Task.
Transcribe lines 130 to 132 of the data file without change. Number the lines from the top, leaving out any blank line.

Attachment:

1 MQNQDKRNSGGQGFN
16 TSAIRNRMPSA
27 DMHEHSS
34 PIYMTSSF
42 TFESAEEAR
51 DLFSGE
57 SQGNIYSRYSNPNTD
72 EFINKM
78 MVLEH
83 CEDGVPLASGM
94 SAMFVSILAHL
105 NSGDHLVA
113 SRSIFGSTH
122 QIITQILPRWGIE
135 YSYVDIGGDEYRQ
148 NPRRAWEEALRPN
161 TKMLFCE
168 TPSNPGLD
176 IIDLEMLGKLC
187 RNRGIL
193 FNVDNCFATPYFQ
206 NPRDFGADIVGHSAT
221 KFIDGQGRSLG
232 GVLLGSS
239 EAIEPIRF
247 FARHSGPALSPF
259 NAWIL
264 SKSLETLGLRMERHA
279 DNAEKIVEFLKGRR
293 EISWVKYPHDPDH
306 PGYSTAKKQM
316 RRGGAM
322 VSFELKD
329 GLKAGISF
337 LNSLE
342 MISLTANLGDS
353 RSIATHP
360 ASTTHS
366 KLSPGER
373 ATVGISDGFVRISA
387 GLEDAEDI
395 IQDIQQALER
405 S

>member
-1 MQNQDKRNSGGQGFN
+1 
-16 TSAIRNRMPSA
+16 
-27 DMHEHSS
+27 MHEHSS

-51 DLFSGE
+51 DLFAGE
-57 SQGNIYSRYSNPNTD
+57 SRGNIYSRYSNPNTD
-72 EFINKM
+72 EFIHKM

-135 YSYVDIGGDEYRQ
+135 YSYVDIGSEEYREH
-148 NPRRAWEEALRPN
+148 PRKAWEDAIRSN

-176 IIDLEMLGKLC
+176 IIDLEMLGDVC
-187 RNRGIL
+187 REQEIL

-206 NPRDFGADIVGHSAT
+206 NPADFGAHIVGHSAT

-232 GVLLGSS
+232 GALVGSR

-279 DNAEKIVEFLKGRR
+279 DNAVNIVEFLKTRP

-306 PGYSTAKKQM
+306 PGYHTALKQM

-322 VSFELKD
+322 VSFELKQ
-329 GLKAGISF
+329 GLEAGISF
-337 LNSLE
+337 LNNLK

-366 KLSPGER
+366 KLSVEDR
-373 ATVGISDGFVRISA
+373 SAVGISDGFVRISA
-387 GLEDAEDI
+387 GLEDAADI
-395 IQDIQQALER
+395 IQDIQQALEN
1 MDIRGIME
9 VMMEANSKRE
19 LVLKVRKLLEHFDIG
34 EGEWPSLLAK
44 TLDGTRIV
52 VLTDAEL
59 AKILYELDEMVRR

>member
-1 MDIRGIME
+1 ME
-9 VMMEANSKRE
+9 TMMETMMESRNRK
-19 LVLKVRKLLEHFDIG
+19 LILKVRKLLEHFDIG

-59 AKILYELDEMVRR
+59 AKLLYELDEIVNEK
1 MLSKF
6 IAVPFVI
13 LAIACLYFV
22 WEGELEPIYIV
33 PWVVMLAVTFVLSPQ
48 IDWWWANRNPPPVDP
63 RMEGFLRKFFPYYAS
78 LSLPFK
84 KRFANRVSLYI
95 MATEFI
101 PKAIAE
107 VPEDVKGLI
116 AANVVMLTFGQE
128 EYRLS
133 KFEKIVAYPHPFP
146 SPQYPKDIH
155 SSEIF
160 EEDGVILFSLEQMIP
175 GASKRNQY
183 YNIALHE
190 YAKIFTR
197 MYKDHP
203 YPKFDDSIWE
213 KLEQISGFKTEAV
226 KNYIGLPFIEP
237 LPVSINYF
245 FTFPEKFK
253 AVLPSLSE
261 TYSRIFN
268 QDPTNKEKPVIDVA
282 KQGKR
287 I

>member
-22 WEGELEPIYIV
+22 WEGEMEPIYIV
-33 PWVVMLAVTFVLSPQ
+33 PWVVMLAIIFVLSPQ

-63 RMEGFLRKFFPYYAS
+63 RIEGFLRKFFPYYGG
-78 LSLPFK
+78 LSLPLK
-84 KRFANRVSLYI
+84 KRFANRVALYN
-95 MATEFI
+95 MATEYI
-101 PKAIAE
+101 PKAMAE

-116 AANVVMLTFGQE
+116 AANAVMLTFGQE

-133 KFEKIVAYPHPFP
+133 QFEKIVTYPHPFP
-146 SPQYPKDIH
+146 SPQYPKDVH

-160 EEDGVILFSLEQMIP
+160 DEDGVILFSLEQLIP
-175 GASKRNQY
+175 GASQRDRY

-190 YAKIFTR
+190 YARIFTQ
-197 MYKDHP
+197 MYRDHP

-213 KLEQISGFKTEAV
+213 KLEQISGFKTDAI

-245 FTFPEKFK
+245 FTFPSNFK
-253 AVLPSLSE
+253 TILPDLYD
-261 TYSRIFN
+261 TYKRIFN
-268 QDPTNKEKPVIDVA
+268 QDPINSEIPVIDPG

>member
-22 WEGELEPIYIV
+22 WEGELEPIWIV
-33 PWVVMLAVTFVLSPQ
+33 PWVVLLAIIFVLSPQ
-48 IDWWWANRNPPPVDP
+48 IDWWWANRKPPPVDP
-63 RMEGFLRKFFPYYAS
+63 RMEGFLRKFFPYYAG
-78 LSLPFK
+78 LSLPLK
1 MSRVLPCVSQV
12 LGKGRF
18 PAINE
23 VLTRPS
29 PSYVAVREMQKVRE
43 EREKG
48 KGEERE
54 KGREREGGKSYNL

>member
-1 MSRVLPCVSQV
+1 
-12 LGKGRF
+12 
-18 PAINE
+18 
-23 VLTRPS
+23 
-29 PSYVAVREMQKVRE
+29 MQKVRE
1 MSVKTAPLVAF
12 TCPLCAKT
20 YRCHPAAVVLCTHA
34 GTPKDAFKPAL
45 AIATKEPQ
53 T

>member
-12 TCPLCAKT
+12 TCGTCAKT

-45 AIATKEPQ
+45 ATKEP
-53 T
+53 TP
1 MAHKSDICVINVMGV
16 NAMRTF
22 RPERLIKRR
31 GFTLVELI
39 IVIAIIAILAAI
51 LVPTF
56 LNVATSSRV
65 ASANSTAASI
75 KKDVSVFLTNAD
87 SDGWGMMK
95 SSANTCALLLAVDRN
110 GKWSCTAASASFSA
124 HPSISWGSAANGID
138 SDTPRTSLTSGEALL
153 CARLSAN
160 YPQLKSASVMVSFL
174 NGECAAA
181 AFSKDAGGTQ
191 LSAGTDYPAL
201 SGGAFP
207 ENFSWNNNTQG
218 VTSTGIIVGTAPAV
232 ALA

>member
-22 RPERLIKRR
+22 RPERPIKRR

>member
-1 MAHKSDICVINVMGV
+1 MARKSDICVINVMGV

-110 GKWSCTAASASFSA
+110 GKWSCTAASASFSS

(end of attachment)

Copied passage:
253 AVLPSLSE
261 TYSRIFN
268 QDPTNKEKPVIDVA